Macy’s Faces Lawsuit for Alleged Discrimination Against Employee Fired for Having a Criminal Record

Written By ESR News Blog Editor Thomas Ahearn

Macy’s, Inc. is facing a class action lawsuit for alleged discrimination against job applicants and employees with criminal records and violating Title VII of the Civil Rights Act of 1964 (Title VII), the New York City Human Rights Law (NYCHRL), and the federal Fair Credit Reporting Act (FCRA).

“Macy’s – one of the largest American retailers – rejects job applicants, revokes job offers, and terminates the employment of people with criminal histories, even when the applicants’ and employees’ convictions are old, minor, and/or unrelated to the positions at issue,” the lawsuit claims.

“Because Macy’s’ policies and practices reinforce the racial discrimination present in the criminal justice system and result in unjustified racial disparities in employment opportunities, they are unlawful under Title VII and the NYCHRL,” states the lawsuit filed in the U.S. Court for the Southern District of New York.

The lawsuit filed by The Fortune Society – a nonprofit organization providing reentry assistance – and Plaintiff Jenetta Rolfer claims “Macy’s’ criminal history screening policies and practices have a disparate impact on Black and Latino job applicants and employees in violation of Title VII and the NYCHRL.”

Plaintiff Rolfer was hired by Macy’s in 2018 but was terminated from the job after a consumer report from a Consumer Reporting Agency (CRA) – which Rolfer claims she did not receive a copy of – showed a misdemeanor conviction for public nuisance from a 10-year-old traffic-related incident.

Plaintiff Rolfer claims Macy’s “willfully” violated the FCRA by taking “adverse action against applicants and employees without first providing the applicant and/or employee a copy of their consumer report, a notice of their rights, or a timely notification of Macy’s’ intent to take an adverse action.”

Title VII makes it illegal to discriminate against a person on the basis of race, color, religion, sex, or national origin. The U.S. Equal Employment Opportunity Commission (EEOC) – the government agency which enforces laws prohibiting employment discrimination – also helps to enforce Title VII.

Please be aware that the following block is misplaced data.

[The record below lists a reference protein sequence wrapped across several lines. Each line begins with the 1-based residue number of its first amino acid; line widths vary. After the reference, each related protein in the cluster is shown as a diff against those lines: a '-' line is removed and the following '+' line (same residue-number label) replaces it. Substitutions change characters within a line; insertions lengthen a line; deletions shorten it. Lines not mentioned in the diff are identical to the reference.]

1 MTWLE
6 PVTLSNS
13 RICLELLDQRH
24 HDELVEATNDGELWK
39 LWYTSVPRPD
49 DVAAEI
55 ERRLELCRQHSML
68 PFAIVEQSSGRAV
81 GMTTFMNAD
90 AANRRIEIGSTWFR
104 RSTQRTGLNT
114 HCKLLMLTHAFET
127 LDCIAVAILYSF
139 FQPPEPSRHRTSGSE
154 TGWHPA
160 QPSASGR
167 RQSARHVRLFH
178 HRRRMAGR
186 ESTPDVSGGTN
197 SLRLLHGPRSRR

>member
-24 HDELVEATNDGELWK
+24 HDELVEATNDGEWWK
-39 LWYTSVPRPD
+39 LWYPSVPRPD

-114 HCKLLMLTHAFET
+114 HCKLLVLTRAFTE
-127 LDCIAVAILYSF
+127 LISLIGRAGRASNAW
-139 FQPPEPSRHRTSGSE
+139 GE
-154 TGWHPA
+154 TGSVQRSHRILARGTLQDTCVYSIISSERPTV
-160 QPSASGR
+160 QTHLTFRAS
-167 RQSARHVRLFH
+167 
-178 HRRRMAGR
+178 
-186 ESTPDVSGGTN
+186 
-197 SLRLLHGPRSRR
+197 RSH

The NYCHRL prohibits discrimination in employment based on race, color, creed, age, national origin, alienage or citizenship status, gender, sexual orientation, disability, marital status, and partnership status, and provides protection against discrimination in employment for arrest or conviction records.

Passed by Congress in 1970, the FCRA 15 U.S.C. § 1681 promotes the accuracy, fairness, and privacy of consumer information contained in the files of CRAs – the official term for screening firms – to protect consumers from the willful and/or negligent inclusion of inaccurate information in consumer reports.

Employment Screening Resources® (ESR) – a leading global background check firm – offers an ex-offender resources page to help job applicants with criminal histories reenter the workforce. To learn more, please visit www.esrcheck.com/Applicant-Support-Center/Ex-Offender-Resources/.

ESR reminds readers of the ESR News Blog that any allegations made in a class action lawsuit are not proof that a business or individual violated any law, rule, or regulation. There have been only allegations in the pleading stage and no factual adjudications at the current time.

NOTE: Employment Screening Resources® (ESR) does not provide or offer legal services or legal advice of any kind or nature. Any information on this website is for educational purposes only.

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